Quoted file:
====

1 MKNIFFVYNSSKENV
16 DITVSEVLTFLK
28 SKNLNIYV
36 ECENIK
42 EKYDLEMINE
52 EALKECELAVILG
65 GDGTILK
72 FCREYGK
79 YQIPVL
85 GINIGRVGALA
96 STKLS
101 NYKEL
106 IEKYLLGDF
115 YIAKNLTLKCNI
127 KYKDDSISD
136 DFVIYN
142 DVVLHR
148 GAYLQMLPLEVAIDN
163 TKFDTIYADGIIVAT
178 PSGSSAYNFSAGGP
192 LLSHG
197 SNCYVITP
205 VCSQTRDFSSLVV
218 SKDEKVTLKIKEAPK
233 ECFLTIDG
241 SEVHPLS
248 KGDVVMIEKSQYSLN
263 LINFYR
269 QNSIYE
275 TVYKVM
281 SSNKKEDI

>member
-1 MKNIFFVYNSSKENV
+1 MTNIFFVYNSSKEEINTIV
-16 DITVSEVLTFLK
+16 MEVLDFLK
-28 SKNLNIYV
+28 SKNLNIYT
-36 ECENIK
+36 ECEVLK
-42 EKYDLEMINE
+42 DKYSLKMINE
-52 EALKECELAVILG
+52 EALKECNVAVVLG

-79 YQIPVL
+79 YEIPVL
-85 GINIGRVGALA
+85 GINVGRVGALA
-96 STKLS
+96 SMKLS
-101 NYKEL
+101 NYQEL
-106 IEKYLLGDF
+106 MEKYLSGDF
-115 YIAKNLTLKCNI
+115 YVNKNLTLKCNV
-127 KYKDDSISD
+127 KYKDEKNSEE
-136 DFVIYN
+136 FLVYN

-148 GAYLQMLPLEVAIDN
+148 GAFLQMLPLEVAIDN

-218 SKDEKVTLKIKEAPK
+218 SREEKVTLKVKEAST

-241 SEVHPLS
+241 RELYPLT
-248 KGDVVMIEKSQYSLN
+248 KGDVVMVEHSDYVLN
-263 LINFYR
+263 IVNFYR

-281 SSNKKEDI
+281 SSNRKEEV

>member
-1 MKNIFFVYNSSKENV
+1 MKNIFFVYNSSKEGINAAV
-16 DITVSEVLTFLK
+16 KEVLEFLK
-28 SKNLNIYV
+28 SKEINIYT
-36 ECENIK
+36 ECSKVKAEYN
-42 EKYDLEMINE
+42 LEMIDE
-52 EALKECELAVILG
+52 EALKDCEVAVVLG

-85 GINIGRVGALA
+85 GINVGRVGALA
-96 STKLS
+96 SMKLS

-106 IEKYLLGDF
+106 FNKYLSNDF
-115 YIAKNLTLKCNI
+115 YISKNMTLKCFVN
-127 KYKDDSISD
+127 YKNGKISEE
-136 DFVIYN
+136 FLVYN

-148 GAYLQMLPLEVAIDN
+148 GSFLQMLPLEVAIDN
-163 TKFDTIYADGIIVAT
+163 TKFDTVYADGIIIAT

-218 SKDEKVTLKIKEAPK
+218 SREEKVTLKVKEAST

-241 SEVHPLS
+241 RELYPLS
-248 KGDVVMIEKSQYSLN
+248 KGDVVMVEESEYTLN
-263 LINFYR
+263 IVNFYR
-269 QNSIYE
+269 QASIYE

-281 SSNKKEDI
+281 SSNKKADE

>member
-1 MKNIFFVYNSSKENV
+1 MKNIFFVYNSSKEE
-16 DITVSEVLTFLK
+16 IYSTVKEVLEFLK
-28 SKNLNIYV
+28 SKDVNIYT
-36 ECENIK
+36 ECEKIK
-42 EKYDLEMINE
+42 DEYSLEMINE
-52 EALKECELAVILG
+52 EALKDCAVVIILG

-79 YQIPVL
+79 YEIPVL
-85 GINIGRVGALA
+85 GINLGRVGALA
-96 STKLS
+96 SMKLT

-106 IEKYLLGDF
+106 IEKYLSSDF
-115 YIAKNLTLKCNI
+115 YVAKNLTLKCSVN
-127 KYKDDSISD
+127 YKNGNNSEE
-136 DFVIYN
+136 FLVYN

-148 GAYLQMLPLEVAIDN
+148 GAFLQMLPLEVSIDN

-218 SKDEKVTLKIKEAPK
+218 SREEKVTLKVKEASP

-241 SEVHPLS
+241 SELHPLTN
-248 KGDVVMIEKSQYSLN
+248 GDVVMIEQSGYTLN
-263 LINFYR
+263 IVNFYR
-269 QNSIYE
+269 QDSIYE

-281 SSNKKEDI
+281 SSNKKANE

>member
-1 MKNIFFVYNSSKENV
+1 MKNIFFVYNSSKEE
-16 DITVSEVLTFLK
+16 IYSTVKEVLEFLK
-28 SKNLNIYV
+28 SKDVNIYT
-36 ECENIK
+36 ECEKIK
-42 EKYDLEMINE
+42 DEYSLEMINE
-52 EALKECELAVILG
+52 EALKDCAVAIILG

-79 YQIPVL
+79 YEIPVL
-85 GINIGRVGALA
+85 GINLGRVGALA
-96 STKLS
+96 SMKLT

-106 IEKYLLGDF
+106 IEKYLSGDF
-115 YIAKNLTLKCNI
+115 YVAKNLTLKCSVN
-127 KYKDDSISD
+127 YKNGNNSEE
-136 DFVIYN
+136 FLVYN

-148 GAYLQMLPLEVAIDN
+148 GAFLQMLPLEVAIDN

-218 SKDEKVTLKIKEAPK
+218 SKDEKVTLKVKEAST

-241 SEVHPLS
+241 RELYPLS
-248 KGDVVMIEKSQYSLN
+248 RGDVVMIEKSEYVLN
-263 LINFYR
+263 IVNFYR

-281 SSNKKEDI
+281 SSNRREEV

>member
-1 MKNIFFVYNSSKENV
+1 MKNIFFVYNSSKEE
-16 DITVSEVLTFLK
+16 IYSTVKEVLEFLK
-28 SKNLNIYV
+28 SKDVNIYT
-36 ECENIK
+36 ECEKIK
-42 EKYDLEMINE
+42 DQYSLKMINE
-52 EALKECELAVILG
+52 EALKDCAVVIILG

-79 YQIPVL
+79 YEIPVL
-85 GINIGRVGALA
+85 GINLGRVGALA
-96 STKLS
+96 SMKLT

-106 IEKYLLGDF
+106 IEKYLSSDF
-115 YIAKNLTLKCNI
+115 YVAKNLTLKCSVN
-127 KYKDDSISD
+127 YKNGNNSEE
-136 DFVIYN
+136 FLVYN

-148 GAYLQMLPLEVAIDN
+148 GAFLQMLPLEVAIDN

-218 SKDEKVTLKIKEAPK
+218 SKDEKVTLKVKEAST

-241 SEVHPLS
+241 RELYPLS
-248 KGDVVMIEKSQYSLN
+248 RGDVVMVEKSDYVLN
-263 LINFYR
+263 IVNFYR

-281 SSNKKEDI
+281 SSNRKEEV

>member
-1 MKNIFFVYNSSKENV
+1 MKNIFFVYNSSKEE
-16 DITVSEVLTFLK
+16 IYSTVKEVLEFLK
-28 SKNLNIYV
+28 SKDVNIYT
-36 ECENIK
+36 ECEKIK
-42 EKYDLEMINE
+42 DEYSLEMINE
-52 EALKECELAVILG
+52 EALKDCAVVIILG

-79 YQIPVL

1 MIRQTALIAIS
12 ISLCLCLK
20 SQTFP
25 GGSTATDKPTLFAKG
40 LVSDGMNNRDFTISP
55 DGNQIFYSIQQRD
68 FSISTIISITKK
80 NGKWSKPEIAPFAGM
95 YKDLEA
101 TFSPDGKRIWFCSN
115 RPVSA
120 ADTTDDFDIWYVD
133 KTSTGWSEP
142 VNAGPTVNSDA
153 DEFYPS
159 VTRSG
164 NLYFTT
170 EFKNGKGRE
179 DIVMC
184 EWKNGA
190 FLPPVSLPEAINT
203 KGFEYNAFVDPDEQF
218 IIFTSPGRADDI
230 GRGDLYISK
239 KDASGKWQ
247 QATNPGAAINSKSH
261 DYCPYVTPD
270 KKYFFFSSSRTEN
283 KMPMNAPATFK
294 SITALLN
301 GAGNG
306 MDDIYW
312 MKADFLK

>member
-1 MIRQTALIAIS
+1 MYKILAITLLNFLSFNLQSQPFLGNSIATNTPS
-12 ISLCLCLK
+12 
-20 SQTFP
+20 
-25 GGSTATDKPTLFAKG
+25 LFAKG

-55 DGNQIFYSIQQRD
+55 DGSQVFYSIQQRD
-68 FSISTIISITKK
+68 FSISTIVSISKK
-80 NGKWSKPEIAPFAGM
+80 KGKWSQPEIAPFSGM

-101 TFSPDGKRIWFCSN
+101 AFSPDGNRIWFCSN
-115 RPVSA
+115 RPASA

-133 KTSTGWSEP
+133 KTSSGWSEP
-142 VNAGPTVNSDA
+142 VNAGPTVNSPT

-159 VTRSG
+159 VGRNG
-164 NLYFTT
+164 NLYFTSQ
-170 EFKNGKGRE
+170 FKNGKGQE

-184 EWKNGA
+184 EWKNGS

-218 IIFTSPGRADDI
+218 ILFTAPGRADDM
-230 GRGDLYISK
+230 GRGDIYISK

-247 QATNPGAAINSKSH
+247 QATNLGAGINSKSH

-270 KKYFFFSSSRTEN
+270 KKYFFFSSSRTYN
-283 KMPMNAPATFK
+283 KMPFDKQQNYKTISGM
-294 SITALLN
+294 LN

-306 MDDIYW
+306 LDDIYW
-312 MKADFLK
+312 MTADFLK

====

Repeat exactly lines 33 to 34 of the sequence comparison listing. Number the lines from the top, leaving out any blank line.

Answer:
-1 MKNIFFVYNSSKENV
+1 MTNIFFVYNSSKEEINTIV